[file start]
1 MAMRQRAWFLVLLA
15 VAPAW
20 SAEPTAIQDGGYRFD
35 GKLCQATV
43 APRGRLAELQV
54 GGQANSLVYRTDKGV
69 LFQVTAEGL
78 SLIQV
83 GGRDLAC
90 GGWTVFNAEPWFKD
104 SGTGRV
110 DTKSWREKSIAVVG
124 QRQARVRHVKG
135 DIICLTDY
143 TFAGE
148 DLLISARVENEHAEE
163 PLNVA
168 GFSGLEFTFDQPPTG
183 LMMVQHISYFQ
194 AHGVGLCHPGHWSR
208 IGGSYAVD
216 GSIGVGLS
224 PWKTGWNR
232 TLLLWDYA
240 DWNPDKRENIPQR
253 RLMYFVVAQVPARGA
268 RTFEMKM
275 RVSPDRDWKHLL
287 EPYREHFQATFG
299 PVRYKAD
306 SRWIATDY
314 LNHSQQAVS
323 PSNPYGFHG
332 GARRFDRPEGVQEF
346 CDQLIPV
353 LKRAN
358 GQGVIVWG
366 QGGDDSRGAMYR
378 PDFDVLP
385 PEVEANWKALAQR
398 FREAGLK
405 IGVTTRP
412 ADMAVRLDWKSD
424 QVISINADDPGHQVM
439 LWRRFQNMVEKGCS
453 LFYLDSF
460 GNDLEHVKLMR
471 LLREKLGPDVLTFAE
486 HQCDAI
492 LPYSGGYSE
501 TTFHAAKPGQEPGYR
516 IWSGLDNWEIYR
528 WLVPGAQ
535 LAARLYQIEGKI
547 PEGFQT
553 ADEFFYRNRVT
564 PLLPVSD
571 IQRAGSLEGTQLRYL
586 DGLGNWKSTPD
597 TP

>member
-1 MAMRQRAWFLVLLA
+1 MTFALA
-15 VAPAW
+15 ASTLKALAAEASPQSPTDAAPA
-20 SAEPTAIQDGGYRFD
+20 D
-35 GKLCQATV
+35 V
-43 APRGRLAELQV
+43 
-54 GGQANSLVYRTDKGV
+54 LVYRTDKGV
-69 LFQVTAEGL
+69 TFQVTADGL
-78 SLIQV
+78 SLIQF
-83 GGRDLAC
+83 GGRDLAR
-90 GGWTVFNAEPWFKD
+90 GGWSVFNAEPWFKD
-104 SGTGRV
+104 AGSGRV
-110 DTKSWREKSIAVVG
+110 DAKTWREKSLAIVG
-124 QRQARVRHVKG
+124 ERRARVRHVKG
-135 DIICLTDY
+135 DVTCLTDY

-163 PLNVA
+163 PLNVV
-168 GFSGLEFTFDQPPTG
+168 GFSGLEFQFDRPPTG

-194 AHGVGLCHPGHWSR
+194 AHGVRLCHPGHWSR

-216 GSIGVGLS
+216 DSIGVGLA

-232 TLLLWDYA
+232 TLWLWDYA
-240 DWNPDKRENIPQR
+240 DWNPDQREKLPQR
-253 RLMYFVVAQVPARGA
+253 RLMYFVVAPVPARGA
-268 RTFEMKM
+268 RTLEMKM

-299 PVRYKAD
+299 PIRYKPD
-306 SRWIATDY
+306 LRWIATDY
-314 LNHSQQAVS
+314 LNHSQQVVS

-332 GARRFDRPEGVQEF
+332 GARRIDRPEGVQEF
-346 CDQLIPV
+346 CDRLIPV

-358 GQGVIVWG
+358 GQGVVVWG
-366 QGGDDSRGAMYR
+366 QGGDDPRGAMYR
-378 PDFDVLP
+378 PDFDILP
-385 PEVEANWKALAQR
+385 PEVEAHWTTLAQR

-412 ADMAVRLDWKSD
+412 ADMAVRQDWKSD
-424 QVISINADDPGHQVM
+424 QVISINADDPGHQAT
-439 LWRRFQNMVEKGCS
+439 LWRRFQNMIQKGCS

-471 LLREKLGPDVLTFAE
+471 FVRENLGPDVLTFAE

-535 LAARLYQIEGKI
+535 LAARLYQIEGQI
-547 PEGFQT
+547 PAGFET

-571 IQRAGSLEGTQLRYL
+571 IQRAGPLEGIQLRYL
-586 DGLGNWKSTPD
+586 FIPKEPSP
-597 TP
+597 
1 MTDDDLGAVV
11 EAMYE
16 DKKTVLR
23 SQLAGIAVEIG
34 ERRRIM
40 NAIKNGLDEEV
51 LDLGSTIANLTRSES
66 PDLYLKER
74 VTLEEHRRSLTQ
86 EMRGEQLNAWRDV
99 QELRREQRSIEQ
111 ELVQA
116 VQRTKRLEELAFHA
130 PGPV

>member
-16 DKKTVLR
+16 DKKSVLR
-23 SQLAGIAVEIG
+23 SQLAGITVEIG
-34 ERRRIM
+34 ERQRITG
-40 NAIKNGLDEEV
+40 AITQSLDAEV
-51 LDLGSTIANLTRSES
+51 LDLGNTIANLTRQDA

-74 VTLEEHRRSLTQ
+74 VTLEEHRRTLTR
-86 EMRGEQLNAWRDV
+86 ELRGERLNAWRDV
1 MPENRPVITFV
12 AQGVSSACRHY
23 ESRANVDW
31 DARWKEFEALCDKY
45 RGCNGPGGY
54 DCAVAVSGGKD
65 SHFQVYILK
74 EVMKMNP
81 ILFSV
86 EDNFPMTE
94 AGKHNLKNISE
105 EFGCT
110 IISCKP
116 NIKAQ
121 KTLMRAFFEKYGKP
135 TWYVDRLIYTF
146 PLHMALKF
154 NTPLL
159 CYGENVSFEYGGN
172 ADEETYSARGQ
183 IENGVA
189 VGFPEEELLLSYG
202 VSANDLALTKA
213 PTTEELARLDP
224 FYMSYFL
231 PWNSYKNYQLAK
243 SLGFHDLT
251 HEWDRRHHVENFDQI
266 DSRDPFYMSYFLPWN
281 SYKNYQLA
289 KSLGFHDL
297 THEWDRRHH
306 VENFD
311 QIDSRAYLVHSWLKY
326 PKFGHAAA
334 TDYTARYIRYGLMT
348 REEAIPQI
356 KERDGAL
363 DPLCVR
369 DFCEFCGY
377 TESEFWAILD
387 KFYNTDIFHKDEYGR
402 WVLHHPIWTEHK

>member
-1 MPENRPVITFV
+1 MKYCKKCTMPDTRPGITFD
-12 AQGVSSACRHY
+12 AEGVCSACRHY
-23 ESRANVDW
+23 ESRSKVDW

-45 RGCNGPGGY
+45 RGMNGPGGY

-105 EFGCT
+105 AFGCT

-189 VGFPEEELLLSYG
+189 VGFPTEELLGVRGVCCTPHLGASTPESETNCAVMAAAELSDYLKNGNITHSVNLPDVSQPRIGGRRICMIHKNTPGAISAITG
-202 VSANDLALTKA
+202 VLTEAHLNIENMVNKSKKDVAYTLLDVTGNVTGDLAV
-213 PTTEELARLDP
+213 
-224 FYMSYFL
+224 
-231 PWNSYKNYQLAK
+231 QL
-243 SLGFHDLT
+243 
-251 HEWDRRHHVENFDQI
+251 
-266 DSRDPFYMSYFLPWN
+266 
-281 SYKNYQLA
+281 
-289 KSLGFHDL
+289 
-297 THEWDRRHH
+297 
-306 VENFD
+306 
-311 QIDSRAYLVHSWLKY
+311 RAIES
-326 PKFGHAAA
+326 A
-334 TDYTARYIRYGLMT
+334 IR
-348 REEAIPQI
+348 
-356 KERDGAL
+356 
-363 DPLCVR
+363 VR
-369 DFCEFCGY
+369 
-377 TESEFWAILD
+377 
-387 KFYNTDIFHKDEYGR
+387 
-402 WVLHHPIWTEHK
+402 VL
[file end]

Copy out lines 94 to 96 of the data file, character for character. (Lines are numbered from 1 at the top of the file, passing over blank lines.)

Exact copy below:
-194 AHGVGLCHPGHWSR
+194 AHGVRLCHPGHWSR

-216 GSIGVGLS